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A new book titled "Tinderbox: HBO's Ruthless Pursuit of New Frontiers" by the journalist James Andrew Miller includes one key financial detail about the first abandoned "Game of Thrones" prequel series. An executive working for the company at the time said HBO spent $30 million on a pilot episode for a show that isn't expected to ever see the light of day.
Bob Greenblatt, the former chairman of WarnerMedia entertainment, was interviewed for the book and told Miller about how he came into the conversation after showrunner Jane Goldman's pilot for a prequel was already in production.
"They had spent over $30 million on a 'Game of Thrones' prequel pilot that was in production when I got there," Greenblatt said. "And when I saw a cut of it in a few months after I arrived, I said to Casey, 'This just doesn't work and I don't think it delivers on the promise of the original series.' And he didn't disagree, which actually was a relief."
The "Casey" he's referring to here is Casey Bloys, HBO's chief content officer and one of the executives who helped oversee all things "Game of Thrones" at the end of its run.
"So we unfortunately decided to pull the plug on it," Greenblatt continued. "There was enormous pressure to get it right and I don't think that would have worked."
HBO didn't immediately respond to Insider's request for comment on Greenblatt's comments about the canceled pilot.
A group of "Game of Thrones" prequel ideas was announced to be "in development" at HBO back in 2017. A year later, news broke that HBO was moving ahead with a pilot for a series that would be set "thousands of years before the events of 'Game of Thrones,'" likely during the legendary Long Night.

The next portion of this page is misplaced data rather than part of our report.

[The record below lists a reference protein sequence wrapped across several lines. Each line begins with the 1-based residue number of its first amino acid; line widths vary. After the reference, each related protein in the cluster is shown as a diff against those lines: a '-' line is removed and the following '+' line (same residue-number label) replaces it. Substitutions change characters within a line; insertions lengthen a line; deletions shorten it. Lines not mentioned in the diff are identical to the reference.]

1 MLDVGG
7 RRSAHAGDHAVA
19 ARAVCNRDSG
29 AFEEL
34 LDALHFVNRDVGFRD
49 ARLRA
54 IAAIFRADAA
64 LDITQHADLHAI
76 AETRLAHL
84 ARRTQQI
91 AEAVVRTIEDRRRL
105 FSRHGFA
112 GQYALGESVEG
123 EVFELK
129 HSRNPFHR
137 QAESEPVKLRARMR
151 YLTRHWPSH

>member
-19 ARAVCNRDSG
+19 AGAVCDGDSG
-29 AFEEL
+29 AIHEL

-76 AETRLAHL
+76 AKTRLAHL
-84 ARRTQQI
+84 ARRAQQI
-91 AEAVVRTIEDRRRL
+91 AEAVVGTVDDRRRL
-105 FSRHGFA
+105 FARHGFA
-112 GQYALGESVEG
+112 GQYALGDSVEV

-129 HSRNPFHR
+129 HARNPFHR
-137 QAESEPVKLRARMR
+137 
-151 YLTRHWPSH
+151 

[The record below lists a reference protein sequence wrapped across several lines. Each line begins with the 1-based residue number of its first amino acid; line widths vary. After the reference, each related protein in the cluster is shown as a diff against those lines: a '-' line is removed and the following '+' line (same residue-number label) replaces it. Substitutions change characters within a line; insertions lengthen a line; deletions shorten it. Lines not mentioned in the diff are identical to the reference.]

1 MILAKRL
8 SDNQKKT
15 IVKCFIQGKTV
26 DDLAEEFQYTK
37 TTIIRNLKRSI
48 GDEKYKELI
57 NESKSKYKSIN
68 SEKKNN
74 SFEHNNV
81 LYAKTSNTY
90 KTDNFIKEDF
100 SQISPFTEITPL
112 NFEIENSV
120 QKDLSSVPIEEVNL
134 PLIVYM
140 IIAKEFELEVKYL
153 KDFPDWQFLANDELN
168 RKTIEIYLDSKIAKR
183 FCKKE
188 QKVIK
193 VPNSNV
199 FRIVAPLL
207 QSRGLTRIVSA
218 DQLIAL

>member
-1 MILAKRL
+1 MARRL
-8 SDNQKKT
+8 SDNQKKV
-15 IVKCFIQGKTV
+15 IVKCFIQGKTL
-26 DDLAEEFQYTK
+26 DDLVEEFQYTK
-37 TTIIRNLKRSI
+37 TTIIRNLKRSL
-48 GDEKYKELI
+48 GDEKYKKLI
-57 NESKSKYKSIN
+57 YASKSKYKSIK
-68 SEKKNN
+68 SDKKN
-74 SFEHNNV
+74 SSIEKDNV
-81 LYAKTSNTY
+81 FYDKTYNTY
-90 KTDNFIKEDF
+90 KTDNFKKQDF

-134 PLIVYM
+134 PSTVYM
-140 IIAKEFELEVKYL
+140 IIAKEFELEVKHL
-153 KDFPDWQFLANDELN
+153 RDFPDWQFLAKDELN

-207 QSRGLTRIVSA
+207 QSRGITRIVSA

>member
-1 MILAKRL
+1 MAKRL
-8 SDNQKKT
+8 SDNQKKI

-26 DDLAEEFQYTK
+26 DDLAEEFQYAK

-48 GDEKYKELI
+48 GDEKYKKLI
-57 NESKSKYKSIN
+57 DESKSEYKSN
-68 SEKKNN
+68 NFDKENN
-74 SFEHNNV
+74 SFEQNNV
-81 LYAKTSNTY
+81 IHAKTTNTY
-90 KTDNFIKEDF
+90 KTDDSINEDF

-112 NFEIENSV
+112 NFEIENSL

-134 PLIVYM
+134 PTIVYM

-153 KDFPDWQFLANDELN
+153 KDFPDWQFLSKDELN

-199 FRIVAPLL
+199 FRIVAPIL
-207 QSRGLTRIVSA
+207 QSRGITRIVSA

But in 2019, fans were surprised by a double dose of news from HBO. After filming for the first prequel pilot was complete, the series was shelved. On the same day that fans learned that Goldman's prequel series wouldn't move ahead, HBO announced that a full 10-episode season of a completely separate prequel called "House of the Dragon" had been greenlighted.
At the time of HBO's announcement that the first "Game of Thrones" prequel wouldn't move forward, the company didn't provide much of an explanation. It said in a statement to Insider: "After careful consideration, we have decided not to move forward to series with the Untitled Game of Thrones prequel. We thank Jane Goldman, S.J. Clarkson, and the talented cast and crew for all of their hard work and dedication."
In "Tinderbox," Greenblatt said things had been "going well in the development process" with "House of the Dragon," which is helmed by Miguel Sapochnik and Ryan Condal.
"I'm the one who encouraged Casey to greenlight it to series," Greenblatt told Miller. "I said, 'Let's not risk $30 million on a pilot.' You can't spend $30 million on a pilot and then not pick it up. So I said, 'Let's not make a pilot. Let's get a great series that we feel good about, and just make it. Or not.'"
Greenblatt also told Miller that HBO was "minting so much money" that the company had "lost a lot of discipline." He believed the approach to creating expensive shows that might fail or have production issues needed to be "overhauled."
Now, "House of the Dragon" is set to premiere in 2022. You can read everything we know about the new show here. The first trailer for the upcoming series has already teased neat connections to "Game of Thrones" and author George R.R. Martin's books, including a familiar catspaw dagger and a new design for the Iron Throne.
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